Remarks made by HUD Secretary Shaun Donovan have confirmed the Obama White House has no immediate plans to reform the country's GSEs "anytime soon."
Though HousingWire, which reported on Donovan's statement, highlighted the political nature of the policy – that no substantive GSE policy would take place in an election year – the comments seem to more fully answer a lingering question we had asked back in March on what the government's attitude truly was toward the GSEs.
The comments, which came before a Senate Banking Committee meeting yesterday, contradict recent policy initiatives by the FHFA, which had committed to a Dec. 31 end date for establishing a securitization plan for Fannie Mae and Freddie Mac, the long-troubled GSEs that the agency was supposedly winding out of existence.
Yet, as the agency slowly moved toward abolishing the two companies (and indeed, as HousingWire noted, the Treasury Department released a white paper in 2011 detailing how to deal with the GSE problem), the White House grew more and more dependent on the entities for its expansive housing policies, a divergence in approaches that made many wonder what the government's attitudes truly were on Fannie and Freddie.
The confusion at the executive branch, though, has done little to quell legislative efforts at reigning in the GSEs. As HousingWire notes, more than a dozen reform bills were passed in the House of Representatives last year alone, many of them reflecting attitudes similar to that of FHFA Acting Director Edward DeMarco. One bill, by Reps. John Campbell and Gary Peters, was a bipartisan effort that would have created five new GSEs backed by a sole fund. Another, by Senator Bob Corker, would have slowly drawn down Fannie and Freddie's business and passed their guarantees to the private sector.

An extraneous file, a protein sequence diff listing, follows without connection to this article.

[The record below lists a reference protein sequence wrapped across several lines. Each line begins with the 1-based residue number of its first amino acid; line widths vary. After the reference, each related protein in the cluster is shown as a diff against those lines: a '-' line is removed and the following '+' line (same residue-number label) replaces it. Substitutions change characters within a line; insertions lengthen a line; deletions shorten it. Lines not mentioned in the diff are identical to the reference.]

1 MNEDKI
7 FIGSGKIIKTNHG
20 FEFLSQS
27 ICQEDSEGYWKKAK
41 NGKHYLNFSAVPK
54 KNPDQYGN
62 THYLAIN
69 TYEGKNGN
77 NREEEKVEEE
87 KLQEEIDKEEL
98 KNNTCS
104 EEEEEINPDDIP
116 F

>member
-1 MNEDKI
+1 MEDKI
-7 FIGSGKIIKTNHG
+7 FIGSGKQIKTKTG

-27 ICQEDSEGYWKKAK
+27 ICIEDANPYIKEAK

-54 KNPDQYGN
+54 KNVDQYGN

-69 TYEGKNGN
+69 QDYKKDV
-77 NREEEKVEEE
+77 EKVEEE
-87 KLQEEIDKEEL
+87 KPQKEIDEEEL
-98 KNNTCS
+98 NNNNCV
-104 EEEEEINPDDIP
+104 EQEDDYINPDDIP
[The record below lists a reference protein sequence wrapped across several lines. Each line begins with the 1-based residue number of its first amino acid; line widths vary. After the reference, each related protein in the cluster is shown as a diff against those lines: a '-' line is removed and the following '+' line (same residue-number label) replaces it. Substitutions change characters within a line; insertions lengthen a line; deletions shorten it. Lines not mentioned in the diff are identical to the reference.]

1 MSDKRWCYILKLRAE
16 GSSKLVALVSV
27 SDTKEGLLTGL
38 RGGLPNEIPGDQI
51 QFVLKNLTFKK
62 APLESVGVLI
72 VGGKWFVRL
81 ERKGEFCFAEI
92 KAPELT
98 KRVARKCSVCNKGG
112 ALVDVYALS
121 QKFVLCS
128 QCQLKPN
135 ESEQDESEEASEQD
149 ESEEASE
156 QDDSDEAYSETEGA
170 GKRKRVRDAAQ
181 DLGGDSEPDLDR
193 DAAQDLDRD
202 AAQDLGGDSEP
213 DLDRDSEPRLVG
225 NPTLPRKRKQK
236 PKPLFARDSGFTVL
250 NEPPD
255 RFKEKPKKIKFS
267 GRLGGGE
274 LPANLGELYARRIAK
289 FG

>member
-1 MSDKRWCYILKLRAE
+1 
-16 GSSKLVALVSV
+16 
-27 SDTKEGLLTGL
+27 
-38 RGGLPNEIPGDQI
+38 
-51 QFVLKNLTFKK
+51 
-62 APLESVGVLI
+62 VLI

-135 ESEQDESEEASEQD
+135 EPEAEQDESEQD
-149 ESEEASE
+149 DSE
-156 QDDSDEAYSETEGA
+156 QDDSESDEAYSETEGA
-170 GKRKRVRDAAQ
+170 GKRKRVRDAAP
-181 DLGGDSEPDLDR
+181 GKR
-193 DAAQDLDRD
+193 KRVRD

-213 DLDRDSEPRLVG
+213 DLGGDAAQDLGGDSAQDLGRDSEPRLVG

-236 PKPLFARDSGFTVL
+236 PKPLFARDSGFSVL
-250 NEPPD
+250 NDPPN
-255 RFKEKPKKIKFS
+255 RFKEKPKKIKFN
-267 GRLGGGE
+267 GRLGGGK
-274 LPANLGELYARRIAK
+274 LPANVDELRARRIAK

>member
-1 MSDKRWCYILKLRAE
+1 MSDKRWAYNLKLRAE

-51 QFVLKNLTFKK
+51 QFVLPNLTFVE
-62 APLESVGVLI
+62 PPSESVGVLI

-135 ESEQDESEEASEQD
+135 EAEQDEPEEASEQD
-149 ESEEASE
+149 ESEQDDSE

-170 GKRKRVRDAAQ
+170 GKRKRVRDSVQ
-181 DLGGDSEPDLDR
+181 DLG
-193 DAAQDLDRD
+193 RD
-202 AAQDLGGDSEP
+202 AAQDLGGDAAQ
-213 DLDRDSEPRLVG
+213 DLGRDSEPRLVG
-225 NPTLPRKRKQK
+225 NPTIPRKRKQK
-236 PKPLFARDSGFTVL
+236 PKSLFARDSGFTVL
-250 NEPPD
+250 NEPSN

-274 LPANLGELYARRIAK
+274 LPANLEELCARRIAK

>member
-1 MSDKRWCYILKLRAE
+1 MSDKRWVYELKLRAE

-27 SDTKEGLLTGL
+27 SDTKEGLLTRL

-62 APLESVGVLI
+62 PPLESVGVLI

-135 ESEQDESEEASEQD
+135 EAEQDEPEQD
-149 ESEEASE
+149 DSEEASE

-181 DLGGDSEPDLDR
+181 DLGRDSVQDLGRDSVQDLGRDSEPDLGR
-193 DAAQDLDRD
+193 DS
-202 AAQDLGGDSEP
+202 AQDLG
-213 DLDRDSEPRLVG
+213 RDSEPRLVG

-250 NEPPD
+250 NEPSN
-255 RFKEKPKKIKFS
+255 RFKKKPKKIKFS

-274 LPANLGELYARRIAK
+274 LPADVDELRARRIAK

Such measures are unlikely to go forward, however, without a sustainable housing recovery, as HousingWire notes. Though the housing market is undoubtedly on firmer footing than in 2011 (and we just spotlighted two examples the last couple days), the article notes that "industry trade groups argue the government-backed firms are needed to keep liquidity moving through the market, and that any drastic action could jeopardize what little rebound there has been."